Editorial: Thrill on the Alley

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With distanced outdoor dining all the rage, there’s never been a better time to roll out Gilroy’s long marinating Gourmet Alley project. The branded corridor, which runs between Monterey and Eigleberry streets from 3rd to 7th, has had its cool-sounding name for at least five years, but is missing some key ingredients—namely tables, food, people and some aesthetic upgrades.

Yes, cities move slow. In recent months, however, we’ve seen some municipalities really get cracking in response to the public health crisis. Nearby downtowns from Morgan Hill to Redwood City have moved with unprecedented speed to reinvent and reimagine sidewalks, streets, parking lots and driveways, reshaping them as inviting dining spaces with quickly deployed physical improvements. 

The Gilroy Downtown Business Association has been working on an outline with sketches that will help communicate the vision. The Gilroy Dispatch is excited to be moving into the heart of Gourmet Alley next month and we hope to participate in the transformation. We have invested in this district because we believe in it and hope others will support it as well.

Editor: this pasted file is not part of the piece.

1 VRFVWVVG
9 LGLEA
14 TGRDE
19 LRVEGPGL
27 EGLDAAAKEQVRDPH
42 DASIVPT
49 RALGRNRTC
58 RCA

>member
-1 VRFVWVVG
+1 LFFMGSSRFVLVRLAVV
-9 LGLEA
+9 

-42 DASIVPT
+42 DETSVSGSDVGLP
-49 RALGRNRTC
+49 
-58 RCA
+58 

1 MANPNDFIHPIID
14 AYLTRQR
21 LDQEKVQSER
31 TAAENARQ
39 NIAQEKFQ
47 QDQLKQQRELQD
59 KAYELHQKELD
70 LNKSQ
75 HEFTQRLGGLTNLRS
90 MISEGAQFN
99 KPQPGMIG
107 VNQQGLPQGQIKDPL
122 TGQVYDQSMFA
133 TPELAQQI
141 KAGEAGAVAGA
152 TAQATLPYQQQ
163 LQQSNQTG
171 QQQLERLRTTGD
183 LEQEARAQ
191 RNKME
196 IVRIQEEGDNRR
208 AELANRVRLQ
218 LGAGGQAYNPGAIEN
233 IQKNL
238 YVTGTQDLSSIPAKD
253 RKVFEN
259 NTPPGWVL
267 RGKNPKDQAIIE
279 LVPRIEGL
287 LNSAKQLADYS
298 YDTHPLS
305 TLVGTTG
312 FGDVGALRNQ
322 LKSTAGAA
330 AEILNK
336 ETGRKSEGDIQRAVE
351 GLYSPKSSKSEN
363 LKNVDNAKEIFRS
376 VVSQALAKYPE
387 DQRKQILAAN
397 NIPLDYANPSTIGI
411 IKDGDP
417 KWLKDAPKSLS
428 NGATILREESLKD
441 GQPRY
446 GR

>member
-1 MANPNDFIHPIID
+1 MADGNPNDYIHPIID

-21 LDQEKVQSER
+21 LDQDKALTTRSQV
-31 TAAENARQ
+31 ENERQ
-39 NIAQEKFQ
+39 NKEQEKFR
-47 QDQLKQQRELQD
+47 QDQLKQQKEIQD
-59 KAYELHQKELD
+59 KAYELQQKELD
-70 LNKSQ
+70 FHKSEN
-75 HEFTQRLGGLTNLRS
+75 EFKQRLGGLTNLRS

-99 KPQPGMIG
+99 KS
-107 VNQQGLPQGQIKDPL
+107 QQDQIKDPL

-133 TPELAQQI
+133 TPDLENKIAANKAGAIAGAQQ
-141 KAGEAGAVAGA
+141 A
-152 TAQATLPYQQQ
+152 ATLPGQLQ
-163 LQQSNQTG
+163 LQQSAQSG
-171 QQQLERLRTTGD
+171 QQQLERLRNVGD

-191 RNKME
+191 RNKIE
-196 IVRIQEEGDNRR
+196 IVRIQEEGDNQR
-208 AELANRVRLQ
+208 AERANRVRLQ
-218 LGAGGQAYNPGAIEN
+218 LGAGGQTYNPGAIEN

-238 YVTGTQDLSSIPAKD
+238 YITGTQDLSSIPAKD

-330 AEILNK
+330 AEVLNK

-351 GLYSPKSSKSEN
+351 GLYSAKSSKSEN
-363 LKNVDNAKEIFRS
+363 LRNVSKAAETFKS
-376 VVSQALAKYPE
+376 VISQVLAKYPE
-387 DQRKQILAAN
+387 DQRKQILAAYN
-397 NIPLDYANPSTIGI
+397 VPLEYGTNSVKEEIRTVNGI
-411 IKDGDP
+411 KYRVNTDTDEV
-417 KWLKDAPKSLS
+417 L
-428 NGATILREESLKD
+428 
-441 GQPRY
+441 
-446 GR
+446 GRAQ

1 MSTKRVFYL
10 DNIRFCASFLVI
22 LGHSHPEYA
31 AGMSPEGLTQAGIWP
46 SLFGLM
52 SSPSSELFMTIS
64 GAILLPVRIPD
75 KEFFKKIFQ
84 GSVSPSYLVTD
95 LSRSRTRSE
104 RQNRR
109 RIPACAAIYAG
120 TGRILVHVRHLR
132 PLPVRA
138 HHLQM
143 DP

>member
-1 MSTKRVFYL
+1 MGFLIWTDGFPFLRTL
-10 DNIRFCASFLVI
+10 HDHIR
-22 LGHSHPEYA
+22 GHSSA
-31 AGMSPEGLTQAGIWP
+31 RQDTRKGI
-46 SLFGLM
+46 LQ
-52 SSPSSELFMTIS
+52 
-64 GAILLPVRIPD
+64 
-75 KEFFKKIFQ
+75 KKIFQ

The city should embrace this initiative and expedite it by improving the common spaces. One specific item that should be on the top of the priority list is creating centralized, shared dumpster locations in the parking lots to get food waste out of the alleys and the containers away from the alley-facing entrances.

A second initiative would be to direct money available for undergrounding utilities to the core blocks of Gourmet Alley. The biggest economic impact can be achieved by concentrating resources in a strategic manner.

We look forward to seeing the other ideas that will be outlined by the association and its placemaking consultant, Ryan Sebastian. Most of all, we look forward to seeing colorful umbrellas and tables filled with people sooner rather than later.